More Research on Truck Driver Fatigue Needed, Panel of National Researchers Advises
While there is some evidence that truck driver fatigue can increase crash risk, questions remain about effective ways to minimize that risk, according to a new research report from an expert study panel of the National Academies of Sciences, Engineering and Medicine.
The panel’s report, requested by the Federal Motor Carrier Safety Administration, was intended to gain insights into what researchers know about driver fatigue as well as point to what they don’t know.
The research panel recommended several improvements in data and research methods by FMCSA to support a more comprehensive understanding of the relationships between operator fatigue and highway safety and between fatigue and long-term driver health.
Further study of driver fatigue is critical since from 10% to 20% of the approximately 4,000 fatalities due to truck and bus crashes occur each year involve fatigue, according to the panel of experts in several research fields.
READ THE REPORT: Download here for free
“The FMCSA has several policies and programs to improve highway safety involving large trucks and buses that are based on the current scientific understanding of operator fatigue, its causes, and its consequences,” said the report, which was released on March 10.
One of those policies, hours-of-service regulations for truck and bus drivers, limit the maximum number of hours drivers can work based on the assumption that drivers will have enough time to obtain adequate sleep between shifts and, therefore, will be more alert while driving, the report said.
“However, HOS rules can only limit hours spent working; they cannot require drivers to get adequate sleep and rest while off duty,” according to the 217-page report.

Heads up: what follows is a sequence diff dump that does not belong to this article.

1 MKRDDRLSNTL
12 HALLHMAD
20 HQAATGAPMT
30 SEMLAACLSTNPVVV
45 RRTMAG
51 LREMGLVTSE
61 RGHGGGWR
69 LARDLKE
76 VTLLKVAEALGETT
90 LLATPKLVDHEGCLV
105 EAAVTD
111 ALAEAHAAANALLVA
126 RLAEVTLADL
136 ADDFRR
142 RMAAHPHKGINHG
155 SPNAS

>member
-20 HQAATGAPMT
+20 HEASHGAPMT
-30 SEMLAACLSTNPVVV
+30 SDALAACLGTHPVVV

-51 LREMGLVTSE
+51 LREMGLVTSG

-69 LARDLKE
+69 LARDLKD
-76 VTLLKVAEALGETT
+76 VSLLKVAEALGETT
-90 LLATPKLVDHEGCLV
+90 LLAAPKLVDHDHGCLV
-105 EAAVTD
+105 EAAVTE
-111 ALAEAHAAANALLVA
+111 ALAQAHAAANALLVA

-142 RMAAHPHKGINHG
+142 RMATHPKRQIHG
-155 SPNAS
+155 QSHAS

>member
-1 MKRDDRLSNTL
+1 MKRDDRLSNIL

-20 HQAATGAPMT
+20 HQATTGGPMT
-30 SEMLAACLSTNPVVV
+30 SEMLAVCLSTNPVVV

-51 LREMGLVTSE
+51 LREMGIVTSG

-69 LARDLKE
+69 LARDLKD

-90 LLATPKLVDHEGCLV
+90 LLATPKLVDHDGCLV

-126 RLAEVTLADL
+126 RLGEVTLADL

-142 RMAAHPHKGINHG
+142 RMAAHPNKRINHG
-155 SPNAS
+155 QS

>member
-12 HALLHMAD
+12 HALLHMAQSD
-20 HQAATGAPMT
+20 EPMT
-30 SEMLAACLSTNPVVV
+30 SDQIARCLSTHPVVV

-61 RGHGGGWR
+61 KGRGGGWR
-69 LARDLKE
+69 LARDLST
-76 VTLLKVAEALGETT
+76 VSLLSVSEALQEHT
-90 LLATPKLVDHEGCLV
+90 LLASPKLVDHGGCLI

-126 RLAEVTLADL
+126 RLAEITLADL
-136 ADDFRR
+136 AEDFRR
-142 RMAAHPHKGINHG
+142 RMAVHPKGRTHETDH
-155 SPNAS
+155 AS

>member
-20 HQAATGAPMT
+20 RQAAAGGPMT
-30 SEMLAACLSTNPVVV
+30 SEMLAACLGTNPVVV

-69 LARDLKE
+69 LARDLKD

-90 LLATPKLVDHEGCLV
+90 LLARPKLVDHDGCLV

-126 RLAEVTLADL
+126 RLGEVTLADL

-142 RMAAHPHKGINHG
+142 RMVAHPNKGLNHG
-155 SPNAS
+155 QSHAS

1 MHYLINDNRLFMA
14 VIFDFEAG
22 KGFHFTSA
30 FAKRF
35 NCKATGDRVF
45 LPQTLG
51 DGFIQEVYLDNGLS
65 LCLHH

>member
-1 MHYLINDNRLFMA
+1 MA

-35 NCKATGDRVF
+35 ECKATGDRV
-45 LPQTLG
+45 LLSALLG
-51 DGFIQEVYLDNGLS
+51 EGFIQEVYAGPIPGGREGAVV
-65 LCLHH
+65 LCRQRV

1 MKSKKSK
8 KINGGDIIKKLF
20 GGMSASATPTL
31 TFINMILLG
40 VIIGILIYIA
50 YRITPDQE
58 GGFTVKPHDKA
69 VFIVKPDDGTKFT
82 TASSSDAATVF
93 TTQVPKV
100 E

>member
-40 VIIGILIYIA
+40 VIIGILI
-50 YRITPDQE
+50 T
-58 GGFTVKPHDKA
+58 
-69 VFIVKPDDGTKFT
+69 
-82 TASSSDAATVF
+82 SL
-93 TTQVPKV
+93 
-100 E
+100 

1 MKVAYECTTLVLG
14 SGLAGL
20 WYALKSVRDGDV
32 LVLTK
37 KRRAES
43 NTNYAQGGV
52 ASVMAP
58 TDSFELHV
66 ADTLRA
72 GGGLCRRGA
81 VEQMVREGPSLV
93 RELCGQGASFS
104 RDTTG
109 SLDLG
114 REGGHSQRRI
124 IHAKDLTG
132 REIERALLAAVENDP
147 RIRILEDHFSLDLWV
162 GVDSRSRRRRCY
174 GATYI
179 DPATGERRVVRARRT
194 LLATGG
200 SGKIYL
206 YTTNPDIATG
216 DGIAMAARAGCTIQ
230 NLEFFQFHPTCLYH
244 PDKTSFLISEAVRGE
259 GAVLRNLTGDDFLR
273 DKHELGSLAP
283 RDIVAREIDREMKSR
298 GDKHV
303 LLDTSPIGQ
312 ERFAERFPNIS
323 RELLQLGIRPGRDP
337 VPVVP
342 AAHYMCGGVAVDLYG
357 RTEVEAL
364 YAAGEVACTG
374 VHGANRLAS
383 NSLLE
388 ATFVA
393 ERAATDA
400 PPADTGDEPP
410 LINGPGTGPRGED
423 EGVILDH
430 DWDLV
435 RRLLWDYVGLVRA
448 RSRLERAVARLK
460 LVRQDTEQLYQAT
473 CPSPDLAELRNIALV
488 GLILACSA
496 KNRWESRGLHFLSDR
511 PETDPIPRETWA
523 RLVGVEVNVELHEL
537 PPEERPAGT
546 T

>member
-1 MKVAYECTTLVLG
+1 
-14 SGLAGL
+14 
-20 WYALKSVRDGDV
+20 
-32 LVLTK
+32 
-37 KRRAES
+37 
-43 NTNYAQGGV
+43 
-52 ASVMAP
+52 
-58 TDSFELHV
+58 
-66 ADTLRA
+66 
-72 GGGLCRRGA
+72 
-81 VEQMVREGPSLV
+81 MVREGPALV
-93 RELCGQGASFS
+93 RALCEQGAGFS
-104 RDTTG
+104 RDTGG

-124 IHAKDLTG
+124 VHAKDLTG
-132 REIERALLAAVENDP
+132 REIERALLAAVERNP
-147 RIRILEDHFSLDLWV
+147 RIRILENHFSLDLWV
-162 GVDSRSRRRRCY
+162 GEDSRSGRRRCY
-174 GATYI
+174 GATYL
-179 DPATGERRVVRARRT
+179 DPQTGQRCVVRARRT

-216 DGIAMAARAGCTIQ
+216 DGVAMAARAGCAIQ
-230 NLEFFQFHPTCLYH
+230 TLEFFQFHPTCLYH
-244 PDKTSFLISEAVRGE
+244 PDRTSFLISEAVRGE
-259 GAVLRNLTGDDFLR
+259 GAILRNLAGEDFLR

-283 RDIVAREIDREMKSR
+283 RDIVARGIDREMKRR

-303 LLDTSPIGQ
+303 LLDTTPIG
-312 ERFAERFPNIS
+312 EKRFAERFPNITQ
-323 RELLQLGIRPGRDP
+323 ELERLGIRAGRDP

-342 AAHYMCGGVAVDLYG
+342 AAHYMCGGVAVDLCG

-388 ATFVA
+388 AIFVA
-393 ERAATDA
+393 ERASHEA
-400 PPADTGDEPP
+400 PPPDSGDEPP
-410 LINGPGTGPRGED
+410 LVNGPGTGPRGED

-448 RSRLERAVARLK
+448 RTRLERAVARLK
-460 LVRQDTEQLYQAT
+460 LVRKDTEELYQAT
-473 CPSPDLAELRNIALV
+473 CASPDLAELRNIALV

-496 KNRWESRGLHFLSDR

The panel report added that although efforts have been made to assess the percentage of crashes, or fatal crashes, in which fatigue played a key role, “assessment of whether fatigue is a causal factor in a crash is extremely difficult and likely to suffer from substantial error.”
The panel that conducted the study also found that substantial data gaps limit understanding of the factors that affect the health and wellness of CMV drivers.
“Although considerable data are collected on drivers who work for large carriers, much less information is available on those who work for small carriers, especially independent owner-operators,” the report said.
The researchers also studied the promise of using various onboard technologies, but concluded that despite almost three decades of research on technological innovations for detecting driver fatigue in near real time that “operational strategies for their use are still in the early phases of understanding and application.”
“FMCSA should support research aimed at better understanding the factors associated with driver behavior related to fatigue and sleep deficiency, including what motivates drivers’ decisions about whether to continue driving when they feel fatigued,” according to the study.
The panel also pointed to FMCSA challenges in diagnosing drivers who either have or are prime candidates for obstructive sleep apnea, a clear threat to highway safety as well as long-term driver health.
“The absence of specific guidance to certified medical examiners on assessing CMV drivers for OSA presents challenges for employers who rely on the medical examiner to make determinations but who find that inconsistent criteria are used,” the study said.
“FMCSA issued a bulletin to medical examiners and training associations on Jan. 20, 2015, stating that examiners should use current best practice in determining which drivers should have objective testing and offering some considerations for addressing OSA, but noting that FMCSA has no specific standards,” the report added.